This game will represent the 66th Championship match between the two sides and it would be fair to say that with 45 wins to Limericks 16, Cork have dominated the rivalry. It’s not surprising considering they, along with Tipperary and Kilkenny, have dominated Hurling for most of the All Ireland era. Limerick have had the upper hand in the last decade though, winning three of the four Championship games played in that time. Cork’s only win came in 2019 in the Munster group stage, but it was Limerick who had the last laugh that year as they would end up being crowned Munster Champions.
For the Rebels, Sunday isn’t just about winning the All Ireland, it’s also about re-establishing Cork as a force in Hurling. It’s about restoring pride and avoiding setting a record for the longest barren spell in the history of Cork Hurling. The People’s Capital is desperate for success at the national level. It’s been over a decade since their last All Ireland in either code and though the Cork Camogie team brought home four All Ireland titles, it’s Football and Hurling that people crave success in.
For Limerick this is an opportunity to bring the Liam MacCarthy Cup home to the banks of the River Shannon for the third time in four years. As mentioned above, this is a young team that is only going to get better over the next few years and while they might not reach Kilkenny levels of dominance there’s no reason to think they won’t add another three titles over the next five to six years. The Golden era of Limerick Hurling is very much now.
Limerick will be strong favourites but Tipperary showed in the first half of the Munster final that they aren’t invincible. Cork will thus be the underdogs, but they were also unfancied against Kilkenny and managed to overcome the odds. If Patrick Horgan and Shane Kingston are both on song, Cork will have a great chance but the smart money does have to lie with Limerick, especially if Aaron Gillane is at his brilliant best because when he is, Limerick are close to untouchable.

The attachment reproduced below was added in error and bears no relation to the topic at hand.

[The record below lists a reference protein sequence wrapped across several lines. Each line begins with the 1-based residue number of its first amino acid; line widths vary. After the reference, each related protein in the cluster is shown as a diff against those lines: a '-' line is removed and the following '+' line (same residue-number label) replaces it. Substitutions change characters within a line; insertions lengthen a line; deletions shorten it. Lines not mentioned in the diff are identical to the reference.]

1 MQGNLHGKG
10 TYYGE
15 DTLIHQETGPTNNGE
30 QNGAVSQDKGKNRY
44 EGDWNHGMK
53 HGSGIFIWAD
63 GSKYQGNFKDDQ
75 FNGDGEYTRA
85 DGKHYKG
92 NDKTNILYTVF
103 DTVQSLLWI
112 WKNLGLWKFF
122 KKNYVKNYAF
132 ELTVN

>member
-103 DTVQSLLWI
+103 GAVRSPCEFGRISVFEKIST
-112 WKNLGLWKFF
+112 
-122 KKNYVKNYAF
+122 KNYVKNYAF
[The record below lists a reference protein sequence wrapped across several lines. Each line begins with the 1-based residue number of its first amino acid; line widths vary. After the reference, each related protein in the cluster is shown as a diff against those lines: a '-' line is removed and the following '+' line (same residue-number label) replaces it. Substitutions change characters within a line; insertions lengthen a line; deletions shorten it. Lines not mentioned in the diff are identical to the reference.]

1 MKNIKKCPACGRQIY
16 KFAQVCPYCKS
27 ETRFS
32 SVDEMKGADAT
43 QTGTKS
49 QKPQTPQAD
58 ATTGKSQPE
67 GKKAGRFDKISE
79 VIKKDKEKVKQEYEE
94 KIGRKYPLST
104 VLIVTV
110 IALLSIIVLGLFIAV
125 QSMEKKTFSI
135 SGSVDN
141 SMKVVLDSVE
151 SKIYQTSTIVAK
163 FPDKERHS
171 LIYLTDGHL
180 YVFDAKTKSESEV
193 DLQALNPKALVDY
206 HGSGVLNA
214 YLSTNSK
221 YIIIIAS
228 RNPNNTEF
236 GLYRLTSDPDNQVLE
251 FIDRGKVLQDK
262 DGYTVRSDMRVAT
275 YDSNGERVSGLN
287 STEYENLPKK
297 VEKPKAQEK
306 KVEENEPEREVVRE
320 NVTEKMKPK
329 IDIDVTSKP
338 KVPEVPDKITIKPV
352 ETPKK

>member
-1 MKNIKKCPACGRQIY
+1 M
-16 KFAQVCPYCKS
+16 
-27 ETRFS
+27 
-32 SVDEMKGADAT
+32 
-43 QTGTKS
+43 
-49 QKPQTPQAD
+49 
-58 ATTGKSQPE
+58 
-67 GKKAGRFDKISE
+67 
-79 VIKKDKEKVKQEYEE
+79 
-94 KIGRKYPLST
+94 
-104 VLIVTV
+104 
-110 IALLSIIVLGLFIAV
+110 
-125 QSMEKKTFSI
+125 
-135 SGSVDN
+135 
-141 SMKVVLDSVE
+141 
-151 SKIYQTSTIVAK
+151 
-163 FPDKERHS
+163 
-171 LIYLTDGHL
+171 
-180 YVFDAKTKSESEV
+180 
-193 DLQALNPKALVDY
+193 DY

Gaelic Football and Hurling are two of the most exciting and entertaining sports in the world. The GAA has largely done a good job at staging them. They’ve made them a spectacle. But they’ve also priced out the fans at times, and made controversial decisions with regards to broadcasting rights. If you’re outside of the Republic of Ireland and want to watch the matches on RTE player, the GAA don’t want you to be able to, unless you invest in the very expensive GAA GO subscription service. Obviously those with an Irish internet service (in Ireland), will be able to access the RTE Player and have uninterrupted access from anywhere.
How to watch every GAA games from anywhere…
GAA games for the 2021 season will be streamed live on the RTE Player website, as well as their respective apps for iPhone, iPad, Android, Smart TV, Now TV, FireTV etc.
But these streaming services are not available to everyone, for example when you load RTE Player in the USA, Germany, UK, Netherlands, France, Spain, Portugal, Australia, Dubai, Canada etc. you will get an error message.
We’re sorry but RTE Player is currently only available to viewers in the Republic of Ireland and Norther Ireland.
This is basically because their streaming services are geoblocked based on the IP address being used to access it. You must be a Irish domestic web user to access RTE Player and RTE Sport live tv streaming.
- Get an Irish IP address.
- If you want to watch on your Windows PC, Mac, FireTV, iPhone, iPad or Android then you can get a UK Proxy or VPN Apps from Liberty Shield, FREE for 48 hours and then from only £6.99 per month.
- Prefer to watch on supported media streaming devices like Now TV, Smart TVs, Apple TV, Xbox, PS4, Roku etc? You’ll need a UK configured VPN Router setup as Irish, available from only £9.99 with Worldwide Shipping available.
Furthermore; RTE Player isn’t the only geographically-censored streaming services a VPN or Proxy will allow you to access. Other Irish services like TV3 and TG4 are also available. Plus with the option to switch to our USA service whenever you like, you can access Hulu, HBO GO, Netflix and Pandora. Essentially you can access international content from virtually anywhere!